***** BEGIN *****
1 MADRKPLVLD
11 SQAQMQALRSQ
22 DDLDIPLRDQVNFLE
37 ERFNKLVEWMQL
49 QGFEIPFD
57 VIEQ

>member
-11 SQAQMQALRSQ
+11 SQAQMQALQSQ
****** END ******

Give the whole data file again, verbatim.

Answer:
1 MADRKPLVLD
11 SQAQMQALRSQ
22 DDLDIPLRDQVNFLE
37 ERFNKLVEWMQL
49 QGFEIPFD
57 VIEQ

>member
-11 SQAQMQALRSQ
+11 SQAQMQALQSQ